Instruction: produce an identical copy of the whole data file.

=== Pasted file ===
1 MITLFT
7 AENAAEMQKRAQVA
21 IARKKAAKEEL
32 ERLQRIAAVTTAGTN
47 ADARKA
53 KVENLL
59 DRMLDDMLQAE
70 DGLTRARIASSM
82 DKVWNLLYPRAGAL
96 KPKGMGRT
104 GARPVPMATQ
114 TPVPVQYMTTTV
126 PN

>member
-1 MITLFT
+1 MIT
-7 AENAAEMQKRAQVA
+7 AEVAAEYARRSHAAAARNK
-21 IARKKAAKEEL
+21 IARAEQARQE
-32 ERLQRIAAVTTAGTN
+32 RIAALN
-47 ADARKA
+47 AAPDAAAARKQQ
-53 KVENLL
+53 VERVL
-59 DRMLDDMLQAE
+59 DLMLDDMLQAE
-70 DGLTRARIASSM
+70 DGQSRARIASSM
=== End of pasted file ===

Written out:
1 MITLFT
7 AENAAEMQKRAQVA
21 IARKKAAKEEL
32 ERLQRIAAVTTAGTN
47 ADARKA
53 KVENLL
59 DRMLDDMLQAE
70 DGLTRARIASSM
82 DKVWNLLYPRAGAL
96 KPKGMGRT
104 GARPVPMATQ
114 TPVPVQYMTTTV
126 PN

>member
-1 MITLFT
+1 MIT
-7 AENAAEMQKRAQVA
+7 AEVAAEYARRSHAAAARNK
-21 IARKKAAKEEL
+21 IARAEQARQE
-32 ERLQRIAAVTTAGTN
+32 RIAALN
-47 ADARKA
+47 AAPDAAAARKQQ
-53 KVENLL
+53 VERVL
-59 DRMLDDMLQAE
+59 DLMLDDMLQAE
-70 DGLTRARIASSM
+70 DGQSRARIASSM